Mother met my father, James Duncan, on the boat in which they came to America. They lived first in Pennsylvania where she worked for a Mrs. Walker and where mother learned to become an excellent cook. Father courted her here and it was here she was living when they were married in 1851.
      In 1852 they came to Utah and settled in the small town of Session, now Bountiful. Mother and Father both worked for Anson Call, who paid them with a yoke of oxen and a cow. When the Legislature met, Anson Call had to go to Fillmore and he took mother and father with him. Father returned to Session but Mother stayed in Fillmore. She grew tired of staying alone and began to walk to Session carrying a small bundle of clothes on her back.
      It was November and winter was setting in. when she got just north of Provo it started to snow and was very cold. As she trudged along through the cold wet snow her clothes froze to her body. A covered wagon came by and she asked for a ride, but the man refused. She grabbed hold of a rod on the back of the wagon and hung on until she was worn out and almost frozen to death. As she dropped into the snow, the woman on the wagon saw her fall. She coaxed her husband to assist Mother into the wagon where she helped Mother put on dry clothes. She had to pull Mother’s shoes and stockings off as they were frozen to her feet. They left her near the point of the mountain with a motherless family where she stayed a few days until she felt stronger—helping them prepare Thanksgiving dinner. Then she went on to Father.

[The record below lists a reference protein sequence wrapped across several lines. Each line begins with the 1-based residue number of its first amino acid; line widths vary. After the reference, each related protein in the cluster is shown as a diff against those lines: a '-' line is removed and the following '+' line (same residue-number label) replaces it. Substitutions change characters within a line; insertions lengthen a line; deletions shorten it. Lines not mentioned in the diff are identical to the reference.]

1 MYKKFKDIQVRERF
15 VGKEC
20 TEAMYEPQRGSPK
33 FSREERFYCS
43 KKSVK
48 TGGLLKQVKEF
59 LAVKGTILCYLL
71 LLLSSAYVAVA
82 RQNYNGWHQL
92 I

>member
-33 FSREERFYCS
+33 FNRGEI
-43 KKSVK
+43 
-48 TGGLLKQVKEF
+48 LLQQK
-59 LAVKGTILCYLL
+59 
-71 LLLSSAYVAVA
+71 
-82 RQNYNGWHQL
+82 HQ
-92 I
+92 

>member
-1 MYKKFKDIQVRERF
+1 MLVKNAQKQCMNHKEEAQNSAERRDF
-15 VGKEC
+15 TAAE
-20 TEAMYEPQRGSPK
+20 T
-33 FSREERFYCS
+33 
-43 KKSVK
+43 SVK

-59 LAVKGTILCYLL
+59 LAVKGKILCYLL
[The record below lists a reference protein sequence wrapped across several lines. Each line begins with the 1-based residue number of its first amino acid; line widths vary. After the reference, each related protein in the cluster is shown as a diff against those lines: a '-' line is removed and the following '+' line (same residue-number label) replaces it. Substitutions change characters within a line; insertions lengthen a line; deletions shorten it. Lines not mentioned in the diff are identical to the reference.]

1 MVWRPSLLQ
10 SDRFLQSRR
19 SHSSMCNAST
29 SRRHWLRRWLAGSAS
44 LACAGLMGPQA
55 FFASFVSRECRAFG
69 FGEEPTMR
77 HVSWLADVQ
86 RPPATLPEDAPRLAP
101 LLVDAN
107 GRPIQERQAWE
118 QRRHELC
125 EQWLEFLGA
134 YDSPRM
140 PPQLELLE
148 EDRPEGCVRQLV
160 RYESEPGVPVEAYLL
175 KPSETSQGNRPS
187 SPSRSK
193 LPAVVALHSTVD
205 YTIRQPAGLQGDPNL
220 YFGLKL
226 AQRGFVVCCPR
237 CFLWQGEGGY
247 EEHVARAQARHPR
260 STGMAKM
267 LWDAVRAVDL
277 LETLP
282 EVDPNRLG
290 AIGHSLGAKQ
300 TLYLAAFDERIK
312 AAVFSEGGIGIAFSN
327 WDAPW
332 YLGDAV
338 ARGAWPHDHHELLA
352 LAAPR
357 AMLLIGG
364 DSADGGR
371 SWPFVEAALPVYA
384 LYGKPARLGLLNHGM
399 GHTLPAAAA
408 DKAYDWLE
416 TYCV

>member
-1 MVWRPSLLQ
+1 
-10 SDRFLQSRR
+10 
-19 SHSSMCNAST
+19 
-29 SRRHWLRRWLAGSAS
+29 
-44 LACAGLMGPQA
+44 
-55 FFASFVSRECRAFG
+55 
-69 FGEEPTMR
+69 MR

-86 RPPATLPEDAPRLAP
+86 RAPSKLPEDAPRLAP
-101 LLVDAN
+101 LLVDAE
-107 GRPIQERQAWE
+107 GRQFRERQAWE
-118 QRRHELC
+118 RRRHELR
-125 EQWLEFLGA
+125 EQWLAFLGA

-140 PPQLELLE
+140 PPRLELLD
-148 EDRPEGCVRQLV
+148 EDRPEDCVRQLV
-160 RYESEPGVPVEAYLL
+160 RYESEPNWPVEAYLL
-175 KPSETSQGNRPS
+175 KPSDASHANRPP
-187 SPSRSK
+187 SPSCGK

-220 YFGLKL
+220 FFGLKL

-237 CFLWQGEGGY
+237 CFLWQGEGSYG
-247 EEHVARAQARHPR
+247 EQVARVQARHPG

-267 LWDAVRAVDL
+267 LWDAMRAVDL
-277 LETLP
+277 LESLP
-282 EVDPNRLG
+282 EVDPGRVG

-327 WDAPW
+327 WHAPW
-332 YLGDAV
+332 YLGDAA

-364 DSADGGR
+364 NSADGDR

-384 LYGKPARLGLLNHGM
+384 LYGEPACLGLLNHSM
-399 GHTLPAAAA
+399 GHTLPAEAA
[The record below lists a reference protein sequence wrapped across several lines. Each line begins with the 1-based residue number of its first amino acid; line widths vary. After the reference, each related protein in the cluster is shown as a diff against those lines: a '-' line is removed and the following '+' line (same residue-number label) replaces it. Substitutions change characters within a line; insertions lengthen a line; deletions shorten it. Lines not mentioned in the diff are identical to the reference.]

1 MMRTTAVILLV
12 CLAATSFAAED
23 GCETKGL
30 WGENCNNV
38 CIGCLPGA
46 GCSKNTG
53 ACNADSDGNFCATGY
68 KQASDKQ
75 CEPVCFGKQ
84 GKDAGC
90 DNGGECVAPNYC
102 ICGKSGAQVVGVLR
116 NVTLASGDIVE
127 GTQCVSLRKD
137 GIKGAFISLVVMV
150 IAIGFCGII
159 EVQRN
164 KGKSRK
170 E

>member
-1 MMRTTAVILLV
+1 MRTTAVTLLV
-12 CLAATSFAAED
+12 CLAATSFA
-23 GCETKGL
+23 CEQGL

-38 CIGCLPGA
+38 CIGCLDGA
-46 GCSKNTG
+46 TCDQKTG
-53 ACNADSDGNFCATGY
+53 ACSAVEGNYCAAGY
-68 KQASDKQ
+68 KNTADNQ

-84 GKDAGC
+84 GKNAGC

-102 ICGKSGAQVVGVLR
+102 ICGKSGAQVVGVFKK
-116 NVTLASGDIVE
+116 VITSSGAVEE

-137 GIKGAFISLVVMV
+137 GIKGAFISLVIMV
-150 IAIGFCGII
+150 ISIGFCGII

In 1853 Mother and Father moved to Fillmore where Father worked in the flourmill for Mr. Bartholomew. Mary Jennet and James were born in Fillmore. They moved to Meadow in 1857 and lived under a ridge in a one-room log house west of town. The dirt blew in this house so badly Mother couldn’t stand it. One day she tore up the floorboards of the house and carried them to the top of the ridge and leaned them against the fence for a shelter. They lived like this until Father had time to build another shelter. David was born here. The water was muddy and bad so Father decided to move into town.
      In Meadow they built a two-room adobe house and later a larger house. The rest of the children were born in Meadow: John, Christeena, Elizabeth Emma, Adam, George and Richard. Adam and George died as infants.
      Father made furniture and Mother cooked in a skillet on the fireplace for many years. When she came to Utah she had lovely clothes and many quilts and linen sheets. She cut up her white petticoats to make baby clothes and used her other things to make older children’s clothes. She made Father’s best shirts out of her linen sheets.